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The ‘second victim phenomenon’ is a term attributed to the traumatic effect a medical error can have on healthcare professionals. Patient safety incidents have been shown to occur in as many as one in seven patients in hospital. These incidents cause significant, potentially devastating, trauma to patients and their relatives, and can have deep and long-lasting effects on the health professionals involved. These incidents can have a negative impact on doctors’ emotional wellbeing; their professional practice in relation to this impact has not been extensively investigated in surgical trainees.
A survey of UK otolaryngology trainees was conducted to investigate the effects of complications and medical errors on trainees, and examine how these are discussed within departments.
Results and conclusion
The findings suggest that further training is required and would be warmly received by otolaryngology trainees as part of higher surgical training.
We have seen in Chapter 9 that we have many avenues to improve medication safety in anesthesia and the perioperative period, with considerable evidence and expert consensus to support them. However, human nature, just as it leads to errors, also often drives resistance to implementing safety interventions. Complicating our efforts to improve safety are safety paradoxes that, although would seem to improve safety, actually may work against safety. Achieving improved patient safety requires a deep understanding of not just how things go wrong when error-prone human beings work within complex systems but also why changes that would have a high probability of reducing the risk of errors are so often resisted. Needed changes can be resisted by individual physicians and by entire leadership of a large healthcare system. We return to the concept of violations, and emphasize that failure to hold violators accountable will effectively undermine safety efforts. Finally, an effort to understand why we do not change is absolutely imperative, as our continued refusal to change to safer methods continues to imperil our patients.
Concerns have emerged regarding infection transmission during flexible nasoendoscopy.
Information was gathered prospectively on flexible nasoendoscopy procedures performed between March and June 2020. Patients and healthcare workers were followed up to assess for coronavirus disease 2019 development. One-sided 97.5 per cent Poisson confidence intervals were calculated for upper limits of risk where zero events were observed.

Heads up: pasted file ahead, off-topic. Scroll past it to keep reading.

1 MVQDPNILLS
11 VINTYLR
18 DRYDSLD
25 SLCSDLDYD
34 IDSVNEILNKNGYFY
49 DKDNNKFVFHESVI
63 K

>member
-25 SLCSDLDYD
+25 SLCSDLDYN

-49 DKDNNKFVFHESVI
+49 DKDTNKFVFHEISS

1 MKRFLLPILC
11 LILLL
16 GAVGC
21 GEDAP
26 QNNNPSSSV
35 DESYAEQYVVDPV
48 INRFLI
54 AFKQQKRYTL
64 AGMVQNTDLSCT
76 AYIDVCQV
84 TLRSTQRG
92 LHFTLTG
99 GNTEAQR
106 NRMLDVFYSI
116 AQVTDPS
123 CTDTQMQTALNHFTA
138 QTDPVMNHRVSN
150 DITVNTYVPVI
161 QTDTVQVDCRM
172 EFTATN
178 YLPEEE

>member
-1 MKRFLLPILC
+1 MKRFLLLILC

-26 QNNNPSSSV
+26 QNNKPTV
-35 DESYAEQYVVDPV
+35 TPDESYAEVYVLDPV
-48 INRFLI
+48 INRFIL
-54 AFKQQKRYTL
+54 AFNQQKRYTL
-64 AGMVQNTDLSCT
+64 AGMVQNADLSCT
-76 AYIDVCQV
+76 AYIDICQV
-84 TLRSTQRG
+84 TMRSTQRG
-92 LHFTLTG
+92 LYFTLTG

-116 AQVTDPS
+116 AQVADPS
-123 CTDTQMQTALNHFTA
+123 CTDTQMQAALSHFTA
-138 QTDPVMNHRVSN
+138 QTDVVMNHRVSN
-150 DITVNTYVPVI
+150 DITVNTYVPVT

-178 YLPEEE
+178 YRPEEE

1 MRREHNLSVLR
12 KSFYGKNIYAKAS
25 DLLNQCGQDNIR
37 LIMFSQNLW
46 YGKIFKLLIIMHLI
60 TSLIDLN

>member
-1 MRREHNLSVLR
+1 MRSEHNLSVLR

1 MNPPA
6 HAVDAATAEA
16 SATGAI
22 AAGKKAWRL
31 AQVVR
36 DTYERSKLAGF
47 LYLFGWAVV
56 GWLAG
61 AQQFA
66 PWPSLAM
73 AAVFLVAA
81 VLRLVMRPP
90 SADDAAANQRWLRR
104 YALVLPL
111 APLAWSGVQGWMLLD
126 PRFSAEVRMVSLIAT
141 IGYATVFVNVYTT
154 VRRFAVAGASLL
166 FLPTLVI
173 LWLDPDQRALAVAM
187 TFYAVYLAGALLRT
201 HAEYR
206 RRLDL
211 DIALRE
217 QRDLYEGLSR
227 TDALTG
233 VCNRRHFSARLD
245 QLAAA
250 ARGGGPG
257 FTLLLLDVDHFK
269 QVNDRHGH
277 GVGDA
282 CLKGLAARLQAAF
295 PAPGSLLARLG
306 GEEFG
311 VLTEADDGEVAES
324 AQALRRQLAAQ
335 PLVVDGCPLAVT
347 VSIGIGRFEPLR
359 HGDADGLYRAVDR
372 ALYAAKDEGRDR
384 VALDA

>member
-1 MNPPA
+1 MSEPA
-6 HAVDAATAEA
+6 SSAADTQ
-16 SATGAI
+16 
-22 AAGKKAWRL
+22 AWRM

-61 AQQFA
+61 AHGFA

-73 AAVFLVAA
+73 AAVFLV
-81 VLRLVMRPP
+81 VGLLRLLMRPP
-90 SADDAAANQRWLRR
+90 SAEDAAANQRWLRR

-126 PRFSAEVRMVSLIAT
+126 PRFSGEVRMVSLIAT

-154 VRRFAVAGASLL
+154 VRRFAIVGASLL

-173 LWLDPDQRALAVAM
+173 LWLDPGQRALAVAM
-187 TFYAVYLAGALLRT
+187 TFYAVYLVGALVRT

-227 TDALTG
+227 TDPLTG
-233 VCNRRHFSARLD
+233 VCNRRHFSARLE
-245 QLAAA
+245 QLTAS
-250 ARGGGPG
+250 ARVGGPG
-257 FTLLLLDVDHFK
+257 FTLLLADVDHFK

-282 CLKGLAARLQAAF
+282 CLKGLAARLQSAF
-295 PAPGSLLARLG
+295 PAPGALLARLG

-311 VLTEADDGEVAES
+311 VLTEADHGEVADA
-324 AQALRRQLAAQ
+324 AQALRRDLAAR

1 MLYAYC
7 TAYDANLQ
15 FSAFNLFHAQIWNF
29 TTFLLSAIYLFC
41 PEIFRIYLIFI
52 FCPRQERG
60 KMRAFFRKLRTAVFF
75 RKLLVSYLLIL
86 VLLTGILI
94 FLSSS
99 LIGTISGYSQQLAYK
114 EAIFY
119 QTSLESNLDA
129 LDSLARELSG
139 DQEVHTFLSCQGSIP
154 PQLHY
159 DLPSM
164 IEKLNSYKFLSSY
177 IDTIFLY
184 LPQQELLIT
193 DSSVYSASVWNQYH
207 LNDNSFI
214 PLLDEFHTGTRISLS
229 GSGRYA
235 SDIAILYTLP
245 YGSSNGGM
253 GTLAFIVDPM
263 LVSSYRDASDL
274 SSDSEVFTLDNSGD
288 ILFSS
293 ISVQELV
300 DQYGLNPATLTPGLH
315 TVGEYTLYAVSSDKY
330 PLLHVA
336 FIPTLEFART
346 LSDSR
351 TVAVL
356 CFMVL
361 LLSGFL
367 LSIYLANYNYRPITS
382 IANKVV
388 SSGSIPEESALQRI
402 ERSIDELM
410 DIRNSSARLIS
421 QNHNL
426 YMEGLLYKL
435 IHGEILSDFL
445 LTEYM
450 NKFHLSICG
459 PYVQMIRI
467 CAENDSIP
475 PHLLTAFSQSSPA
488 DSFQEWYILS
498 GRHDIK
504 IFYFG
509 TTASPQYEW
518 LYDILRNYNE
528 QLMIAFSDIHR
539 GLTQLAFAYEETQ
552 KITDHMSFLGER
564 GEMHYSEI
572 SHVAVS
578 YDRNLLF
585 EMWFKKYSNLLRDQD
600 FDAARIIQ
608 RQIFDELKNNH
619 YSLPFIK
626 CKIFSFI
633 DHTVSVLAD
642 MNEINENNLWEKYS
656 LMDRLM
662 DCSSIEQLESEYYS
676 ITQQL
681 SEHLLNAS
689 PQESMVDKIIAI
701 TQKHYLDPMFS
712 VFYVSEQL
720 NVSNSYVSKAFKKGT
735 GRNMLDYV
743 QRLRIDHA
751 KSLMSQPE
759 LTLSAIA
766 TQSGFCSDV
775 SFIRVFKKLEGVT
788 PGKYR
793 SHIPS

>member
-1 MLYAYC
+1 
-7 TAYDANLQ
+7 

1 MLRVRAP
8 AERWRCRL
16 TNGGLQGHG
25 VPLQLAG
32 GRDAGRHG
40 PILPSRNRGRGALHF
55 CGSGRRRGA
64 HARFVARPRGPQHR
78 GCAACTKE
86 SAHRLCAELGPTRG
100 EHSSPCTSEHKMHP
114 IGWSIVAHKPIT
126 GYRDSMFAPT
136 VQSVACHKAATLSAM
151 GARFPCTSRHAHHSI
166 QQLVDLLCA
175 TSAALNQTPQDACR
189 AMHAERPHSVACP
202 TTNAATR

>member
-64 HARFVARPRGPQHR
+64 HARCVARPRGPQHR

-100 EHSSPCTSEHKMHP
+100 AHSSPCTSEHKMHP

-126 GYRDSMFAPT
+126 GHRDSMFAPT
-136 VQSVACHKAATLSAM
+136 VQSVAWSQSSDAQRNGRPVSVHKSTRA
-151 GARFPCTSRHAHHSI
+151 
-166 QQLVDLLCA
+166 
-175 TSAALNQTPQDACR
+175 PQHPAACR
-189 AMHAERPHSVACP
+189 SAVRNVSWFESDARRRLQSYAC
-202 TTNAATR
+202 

A total of 286 patients were recruited. The most common indication for flexible nasoendoscopy was investigation of ‘red flag’ symptoms (67 per cent). Forty-seven patients (16 per cent, 95 per cent confidence interval = 13–21 per cent) had suspicious findings on flexible nasoendoscopy requiring further investigation. Twenty patients (7.1 per cent, 95 per cent confidence interval = 4.4–11 per cent) had new cancer diagnoses. Zero coronavirus disease 2019 infections were recorded in the 273 patients. No. 27 endoscopists (the doctors and nurses who carried out the procedures) were followed up.The risk of developing coronavirus disease 2019 after flexible nasoendoscopy was determined to be 0–1.3 per cent.
The risk of coronavirus disease 2019 transmission associated with performing flexible nasoendoscopy in asymptomatic patients, while using appropriate personal protective equipment, is very low. Additional data are required to confirm these findings in the setting of further disease surges.
Patient safety is a complex systems issue. In this study, we used a scoping review of peer-reviewed literature and a case study of provincial and territorial legislation in Canada to explore the influence of mandatory reporting legislation on patient safety outcomes in hospital settings. We drew from a conceptual model that examines the components of mandatory reporting legislation that must be in place as a part of a systems governance approach to patient safety and used this model to frame our results. Our results suggest that mandatory reporting legislation across Canada is generally designed to gather information about – rather than respond to and prevent – patient safety incidents. Overall, we found limited evidence of impact of mandatory reporting legislation on patient safety outcomes. Although legislation is one lever among many to improve patient safety outcomes, there are nonetheless several considerations for patient safety legislation to assist in broader system improvement efforts in Canada and elsewhere. Legislative frameworks may be enhanced by strengthening learning systems, accountability mechanisms and patient safety culture.